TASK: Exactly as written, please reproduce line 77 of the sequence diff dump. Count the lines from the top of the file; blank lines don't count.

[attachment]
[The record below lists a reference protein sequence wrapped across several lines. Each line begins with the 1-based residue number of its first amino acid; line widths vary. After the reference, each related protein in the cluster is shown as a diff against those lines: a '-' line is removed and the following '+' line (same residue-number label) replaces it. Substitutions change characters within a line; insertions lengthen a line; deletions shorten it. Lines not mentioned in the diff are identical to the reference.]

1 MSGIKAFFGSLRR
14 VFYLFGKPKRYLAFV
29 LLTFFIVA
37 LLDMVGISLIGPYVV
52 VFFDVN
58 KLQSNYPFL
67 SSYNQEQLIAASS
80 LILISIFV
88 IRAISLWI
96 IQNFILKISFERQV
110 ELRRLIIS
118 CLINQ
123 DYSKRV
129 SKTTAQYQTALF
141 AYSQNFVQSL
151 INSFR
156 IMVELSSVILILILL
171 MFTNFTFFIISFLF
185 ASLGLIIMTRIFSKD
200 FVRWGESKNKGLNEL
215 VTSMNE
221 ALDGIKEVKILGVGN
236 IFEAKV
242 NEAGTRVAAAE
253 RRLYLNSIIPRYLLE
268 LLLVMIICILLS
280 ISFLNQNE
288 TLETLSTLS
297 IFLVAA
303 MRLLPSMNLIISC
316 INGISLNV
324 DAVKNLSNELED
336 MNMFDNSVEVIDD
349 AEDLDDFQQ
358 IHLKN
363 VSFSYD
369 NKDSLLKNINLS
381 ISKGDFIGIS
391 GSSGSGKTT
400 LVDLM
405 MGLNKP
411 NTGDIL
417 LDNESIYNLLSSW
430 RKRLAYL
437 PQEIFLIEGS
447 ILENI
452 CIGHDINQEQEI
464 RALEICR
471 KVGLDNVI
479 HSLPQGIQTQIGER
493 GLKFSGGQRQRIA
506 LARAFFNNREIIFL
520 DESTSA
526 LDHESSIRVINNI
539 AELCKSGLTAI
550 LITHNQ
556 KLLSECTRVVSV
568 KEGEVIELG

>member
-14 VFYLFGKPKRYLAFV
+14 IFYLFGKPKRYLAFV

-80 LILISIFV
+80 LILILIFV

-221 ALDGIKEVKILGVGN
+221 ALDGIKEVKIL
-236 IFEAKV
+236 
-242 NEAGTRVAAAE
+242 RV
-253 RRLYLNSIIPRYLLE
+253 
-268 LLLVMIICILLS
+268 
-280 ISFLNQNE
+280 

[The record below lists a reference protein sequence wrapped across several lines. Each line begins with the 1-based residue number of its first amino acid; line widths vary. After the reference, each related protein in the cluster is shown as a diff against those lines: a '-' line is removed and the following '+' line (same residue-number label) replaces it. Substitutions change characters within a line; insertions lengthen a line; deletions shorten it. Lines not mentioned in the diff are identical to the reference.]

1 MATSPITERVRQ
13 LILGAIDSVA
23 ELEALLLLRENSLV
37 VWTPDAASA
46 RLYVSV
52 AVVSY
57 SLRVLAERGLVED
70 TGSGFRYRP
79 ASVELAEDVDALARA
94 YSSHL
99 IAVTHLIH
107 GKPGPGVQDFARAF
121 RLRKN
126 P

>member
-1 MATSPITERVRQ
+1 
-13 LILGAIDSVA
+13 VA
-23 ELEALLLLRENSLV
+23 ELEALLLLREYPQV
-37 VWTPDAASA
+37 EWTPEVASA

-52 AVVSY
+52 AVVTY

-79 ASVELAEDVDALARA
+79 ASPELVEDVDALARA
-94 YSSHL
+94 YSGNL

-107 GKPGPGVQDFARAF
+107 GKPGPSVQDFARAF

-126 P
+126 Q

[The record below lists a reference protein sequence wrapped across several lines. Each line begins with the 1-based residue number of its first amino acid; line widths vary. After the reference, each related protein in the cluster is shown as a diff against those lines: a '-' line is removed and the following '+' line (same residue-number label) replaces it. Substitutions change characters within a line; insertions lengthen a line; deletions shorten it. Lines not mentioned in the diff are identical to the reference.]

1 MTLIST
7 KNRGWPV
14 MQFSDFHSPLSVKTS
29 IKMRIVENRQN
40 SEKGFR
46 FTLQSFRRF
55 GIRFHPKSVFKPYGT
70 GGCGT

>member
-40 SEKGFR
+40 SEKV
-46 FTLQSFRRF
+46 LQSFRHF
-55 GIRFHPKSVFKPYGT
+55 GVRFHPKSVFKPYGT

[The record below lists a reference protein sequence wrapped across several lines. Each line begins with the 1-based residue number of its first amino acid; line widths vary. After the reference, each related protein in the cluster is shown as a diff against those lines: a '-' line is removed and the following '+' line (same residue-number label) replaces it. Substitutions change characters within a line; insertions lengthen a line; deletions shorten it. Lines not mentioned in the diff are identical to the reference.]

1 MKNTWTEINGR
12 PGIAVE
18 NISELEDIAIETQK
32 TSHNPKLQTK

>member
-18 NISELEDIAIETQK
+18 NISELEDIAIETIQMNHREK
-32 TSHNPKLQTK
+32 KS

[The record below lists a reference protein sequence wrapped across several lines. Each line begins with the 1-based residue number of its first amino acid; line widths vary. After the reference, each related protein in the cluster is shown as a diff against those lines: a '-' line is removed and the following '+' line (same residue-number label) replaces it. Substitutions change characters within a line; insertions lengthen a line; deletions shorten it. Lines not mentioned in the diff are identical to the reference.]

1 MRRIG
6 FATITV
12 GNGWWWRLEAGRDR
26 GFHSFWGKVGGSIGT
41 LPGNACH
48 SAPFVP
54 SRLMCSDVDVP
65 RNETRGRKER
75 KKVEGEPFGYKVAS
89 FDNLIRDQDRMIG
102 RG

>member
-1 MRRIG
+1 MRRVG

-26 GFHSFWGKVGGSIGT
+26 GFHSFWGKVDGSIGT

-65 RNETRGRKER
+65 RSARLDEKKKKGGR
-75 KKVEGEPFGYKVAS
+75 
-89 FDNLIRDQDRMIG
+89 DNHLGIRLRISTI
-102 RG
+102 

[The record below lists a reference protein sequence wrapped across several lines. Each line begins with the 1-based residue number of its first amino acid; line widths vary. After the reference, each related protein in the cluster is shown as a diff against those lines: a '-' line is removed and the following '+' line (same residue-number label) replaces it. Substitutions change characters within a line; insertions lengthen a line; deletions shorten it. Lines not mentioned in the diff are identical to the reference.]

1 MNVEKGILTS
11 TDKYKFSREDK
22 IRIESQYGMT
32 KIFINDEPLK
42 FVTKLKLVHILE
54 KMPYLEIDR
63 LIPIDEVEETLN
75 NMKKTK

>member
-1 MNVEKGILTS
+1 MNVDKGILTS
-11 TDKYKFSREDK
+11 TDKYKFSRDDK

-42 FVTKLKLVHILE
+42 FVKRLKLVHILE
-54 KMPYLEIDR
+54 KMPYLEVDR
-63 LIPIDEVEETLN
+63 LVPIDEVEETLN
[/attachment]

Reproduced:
[The record below lists a reference protein sequence wrapped across several lines. Each line begins with the 1-based residue number of its first amino acid; line widths vary. After the reference, each related protein in the cluster is shown as a diff against those lines: a '-' line is removed and the following '+' line (same residue-number label) replaces it. Substitutions change characters within a line; insertions lengthen a line; deletions shorten it. Lines not mentioned in the diff are identical to the reference.]